Scientists devise method to study membrane proteins

Apr 14, 2004

Scientists at the University of Virginia Health System have come up with a protocol to extract proteins from membranes by using chemicals that allow them to be reversibly folded and refolded. The proteins can then be studied using crystallography or nuclear magnetic resonance imaging. Their work is detailed in the March 23 issue of the “Proceedings of the National Academy of Sciences” (PNAS) and also on the cover of the journal. The paper can be found on the web at: http://www.pnas.org/cgi/content/full/101/12/4065.

“The majority of drugs on the market today are effective because they work on membrane proteins, but our basic knowledge about these proteins lags far behind that of water-soluble proteins,” said Lukas Tamm, professor of molecular physiology and biological physics at U.Va. “We need to develop systems to get enough of these membrane proteins expressed in a cell culture so we can measure their thermodynamic, or energetic, stability,” Tamm said. “This is of practical interest in designing proteins for therapeutic applications because the proteins need to be kept around for a long time. This protocol developed at U.Va. shows for the first time that these proteins can be taken out of their membrane environment and put back in without losing function,” Tamm said. “We also found that the thermodynamic stability, or energy difference, between the folded and unfolded form of membrane proteins depends on the strength of the membrane “rubber band” that the proteins sit in. This energy difference can be predicted, one key variable in the drug discovery process.”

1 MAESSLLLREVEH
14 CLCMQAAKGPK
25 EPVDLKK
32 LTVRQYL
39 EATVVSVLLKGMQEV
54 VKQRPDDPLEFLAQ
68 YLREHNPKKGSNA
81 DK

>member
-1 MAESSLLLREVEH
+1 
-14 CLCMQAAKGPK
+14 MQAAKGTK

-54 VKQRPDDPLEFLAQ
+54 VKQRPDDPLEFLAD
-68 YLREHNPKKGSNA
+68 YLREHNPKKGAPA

In a commentary on the findings, also in the March 23 issue of PNAS, James Bowie, a professor with the Molecular Biology Institute at the University of California, Los Angeles, wrote that “the new work opens another door to a more quantitative description of the energetics protein-protein and protein-lipid interactions in the (membrane) bilayer… We are finally beginning to obtain quantitative information about membrane protein structure.”

Working with U.Va. colleague Heedeok Hong, Tamm used an aqueous (water) system and a compound called urea, that unravels proteins, to carry out folding studies on a membrane protein of the Escherichia coli bacterium called OmpA. Tamm and Hong demonstrated that the folding of OmpA into the lipid bilayers of a membrane is a reversible, two-state process. They also demonstrated that elastic forces in bilayers, such as curvature stress, can affect the folding of membrane proteins.


Explore further: New approach to form non-equilibrium structures

add to favorites email to friend print save as pdf

Related Stories

Putin signs law seen as crimping social media

15 minutes ago

President Vladimir Putin on Tuesday signed a law requiring Internet companies to store all personal data of Russian users at data centres in Russia, a move which could chill criticism on foreign social networking ...

New launch date set for ISS delivery vessel

24 minutes ago

A robot ship will be launched from Kourou, French Guiana, after a five-day delay on July 29 to deliver provisions to the International Space Station, space transport firm Arianespace said Tuesday.

P90X? Why consumers choose high-effort products

40 minutes ago

Stuck in traffic? On hold for what seems like an eternity? Consumers often face situations that undermine their feelings of control. According to a new study in the Journal of Consumer Research, when a person's sense of con ...

Recommended for you

First in-situ images of void collapse in explosives

3 hours ago

While creating the first-ever images of explosives using an x-ray free electron laser in California, Los Alamos researchers and collaborators demonstrated a crucial diagnostic for studying how voids affect ...

New approach to form non-equilibrium structures

23 hours ago

Although most natural and synthetic processes prefer to settle into equilibrium—a state of unchanging balance without potential or energy—it is within the realm of non-equilibrium conditions where new possibilities lie. ...

User comments : 0